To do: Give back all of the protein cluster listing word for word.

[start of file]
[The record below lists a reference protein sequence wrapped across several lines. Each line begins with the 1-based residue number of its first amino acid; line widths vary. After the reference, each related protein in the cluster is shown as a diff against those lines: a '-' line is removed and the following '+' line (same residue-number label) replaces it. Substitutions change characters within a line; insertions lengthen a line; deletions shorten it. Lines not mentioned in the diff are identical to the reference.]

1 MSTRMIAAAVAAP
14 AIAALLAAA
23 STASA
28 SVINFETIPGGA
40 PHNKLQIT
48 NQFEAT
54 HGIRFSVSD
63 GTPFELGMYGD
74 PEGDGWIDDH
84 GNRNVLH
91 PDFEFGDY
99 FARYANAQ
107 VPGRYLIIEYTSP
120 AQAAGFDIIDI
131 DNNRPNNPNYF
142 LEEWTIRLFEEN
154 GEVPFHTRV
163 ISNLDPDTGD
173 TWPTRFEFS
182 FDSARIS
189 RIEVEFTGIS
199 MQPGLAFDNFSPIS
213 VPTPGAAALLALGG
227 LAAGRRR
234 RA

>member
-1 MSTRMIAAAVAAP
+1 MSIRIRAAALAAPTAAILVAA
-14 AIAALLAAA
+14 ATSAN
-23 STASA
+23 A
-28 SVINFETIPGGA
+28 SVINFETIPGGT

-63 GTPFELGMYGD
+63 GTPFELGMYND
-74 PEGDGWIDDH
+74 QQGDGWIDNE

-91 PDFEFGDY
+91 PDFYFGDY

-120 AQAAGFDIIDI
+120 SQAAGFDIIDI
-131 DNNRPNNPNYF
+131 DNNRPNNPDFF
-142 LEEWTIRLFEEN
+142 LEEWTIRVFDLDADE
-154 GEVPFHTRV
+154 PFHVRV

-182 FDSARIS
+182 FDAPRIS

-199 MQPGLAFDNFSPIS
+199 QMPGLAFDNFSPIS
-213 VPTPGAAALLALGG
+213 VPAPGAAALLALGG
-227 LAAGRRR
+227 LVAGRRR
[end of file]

[The record below lists a reference protein sequence wrapped across several lines. Each line begins with the 1-based residue number of its first amino acid; line widths vary. After the reference, each related protein in the cluster is shown as a diff against those lines: a '-' line is removed and the following '+' line (same residue-number label) replaces it. Substitutions change characters within a line; insertions lengthen a line; deletions shorten it. Lines not mentioned in the diff are identical to the reference.]

1 MSTRMIAAAVAAP
14 AIAALLAAA
23 STASA
28 SVINFETIPGGA
40 PHNKLQIT
48 NQFEAT
54 HGIRFSVSD
63 GTPFELGMYGD
74 PEGDGWIDDH
84 GNRNVLH
91 PDFEFGDY
99 FARYANAQ
107 VPGRYLIIEYTSP
120 AQAAGFDIIDI
131 DNNRPNNPNYF
142 LEEWTIRLFEEN
154 GEVPFHTRV
163 ISNLDPDTGD
173 TWPTRFEFS
182 FDSARIS
189 RIEVEFTGIS
199 MQPGLAFDNFSPIS
213 VPTPGAAALLALGG
227 LAAGRRR
234 RA

>member
-1 MSTRMIAAAVAAP
+1 MSIRIRAAALAAPTAAILVAA
-14 AIAALLAAA
+14 ATSAN
-23 STASA
+23 A
-28 SVINFETIPGGA
+28 SVINFETIPGGT

-63 GTPFELGMYGD
+63 GTPFELGMYND
-74 PEGDGWIDDH
+74 QQGDGWIDNE

-91 PDFEFGDY
+91 PDFYFGDY

-120 AQAAGFDIIDI
+120 SQAAGFDIIDI
-131 DNNRPNNPNYF
+131 DNNRPNNPDFF
-142 LEEWTIRLFEEN
+142 LEEWTIRVFDLDADE
-154 GEVPFHTRV
+154 PFHVRV

-182 FDSARIS
+182 FDAPRIS

-199 MQPGLAFDNFSPIS
+199 QMPGLAFDNFSPIS
-213 VPTPGAAALLALGG
+213 VPAPGAAALLALGG
-227 LAAGRRR
+227 LVAGRRR